Post-Ugi Cyclization for the Construction of Diverse Heterocyclic Compounds: Recent Updates
- 1Shiva Institute of B. Pharmacy (SIBP), India
- 2Indo-Soviet Friendship College of Pharmacy, India
- 3Peoples' Friendship University of Russia, Russia
- 4Department of Chemistry, KU Leuven, Belgium
Multicomponent reactions (MCRs) have proved as a valuable tool for organic and medicinal chemist because of their ability to introduce a large degree of chemical diversity in the product in a single step and with high atom economy. One of the dominant MCRs is the Ugi reaction, which involves the condensation of an aldehyde (or ketone), an amine, an isonitrile and a carboxylic acid to afford an -acylamino carboxamide adduct. The desired Ugi-adducts may be constructed by careful selection of the building blocks, opening the door for desired post-Ugi modifications. Such post-Ugi transformations represent extremely powerful synthetic methods for the construction of diverse heterocycles. In recent years, such transformations have expanded rapidly, giving access to various heterocyclic systems. This review outlines the developments achieved in the past few years, highlighting the modifications performed in a sequential or domino fashion, with emphasis on major concepts, synthetic applications of the derived products as well as critical mechanistic aspects.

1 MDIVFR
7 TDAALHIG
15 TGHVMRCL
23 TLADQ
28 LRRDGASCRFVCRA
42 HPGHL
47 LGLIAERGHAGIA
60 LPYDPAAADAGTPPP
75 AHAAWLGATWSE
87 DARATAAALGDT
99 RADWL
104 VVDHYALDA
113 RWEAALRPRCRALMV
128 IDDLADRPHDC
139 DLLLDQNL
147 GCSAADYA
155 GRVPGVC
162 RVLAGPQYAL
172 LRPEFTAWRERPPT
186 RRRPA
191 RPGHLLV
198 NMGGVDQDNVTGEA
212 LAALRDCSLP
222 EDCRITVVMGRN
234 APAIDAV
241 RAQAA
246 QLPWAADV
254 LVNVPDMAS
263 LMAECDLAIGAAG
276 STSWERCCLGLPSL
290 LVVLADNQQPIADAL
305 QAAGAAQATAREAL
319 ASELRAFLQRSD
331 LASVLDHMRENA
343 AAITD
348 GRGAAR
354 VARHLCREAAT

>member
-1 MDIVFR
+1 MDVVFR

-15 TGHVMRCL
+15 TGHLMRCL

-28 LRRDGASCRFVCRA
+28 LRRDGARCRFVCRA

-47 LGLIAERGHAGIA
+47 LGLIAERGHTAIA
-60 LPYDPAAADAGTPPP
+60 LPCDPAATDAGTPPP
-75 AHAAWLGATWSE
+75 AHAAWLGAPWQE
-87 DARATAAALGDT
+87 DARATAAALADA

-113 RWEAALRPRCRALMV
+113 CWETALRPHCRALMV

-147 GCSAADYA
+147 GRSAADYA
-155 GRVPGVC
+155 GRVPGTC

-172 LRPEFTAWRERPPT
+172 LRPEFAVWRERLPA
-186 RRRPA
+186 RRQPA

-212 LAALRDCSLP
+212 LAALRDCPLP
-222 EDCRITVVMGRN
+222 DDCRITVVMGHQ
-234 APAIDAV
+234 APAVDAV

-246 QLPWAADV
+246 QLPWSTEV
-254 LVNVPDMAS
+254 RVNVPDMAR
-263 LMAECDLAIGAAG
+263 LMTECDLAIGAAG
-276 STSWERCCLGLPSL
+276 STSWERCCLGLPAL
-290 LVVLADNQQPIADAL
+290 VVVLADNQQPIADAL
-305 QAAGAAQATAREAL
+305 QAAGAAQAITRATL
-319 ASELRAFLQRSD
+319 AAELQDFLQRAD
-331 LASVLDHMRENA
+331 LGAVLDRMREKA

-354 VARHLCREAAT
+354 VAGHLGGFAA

Keywords: Post-Ugi modifications, Heterocycles, multicomponent reactions, MCR, Post-Ugi cyclization
Received: 25 Jul 2018;
Accepted: 29 Oct 2018.
Edited by:Andrea Basso, Università di Genova, Italy
Reviewed by:Valentine Nenajdenko, Lomonosov Moscow State University, Russia
Marta Meazza, University of Southampton, United Kingdom
Copyright: © 2018 Bariwal, Kaur, Voskressensky and Van der Eycken. This is an open-access article distributed under the terms of the Creative Commons Attribution License (CC BY). The use, distribution or reproduction in other forums is permitted, provided the original author(s) and the copyright owner(s) are credited and that the original publication in this journal is cited, in accordance with accepted academic practice. No use, distribution or reproduction is permitted which does not comply with these terms.
* Correspondence: Prof. Erik V. Van der Eycken, Department of Chemistry, KU Leuven, Leuven, Belgium, email@example.com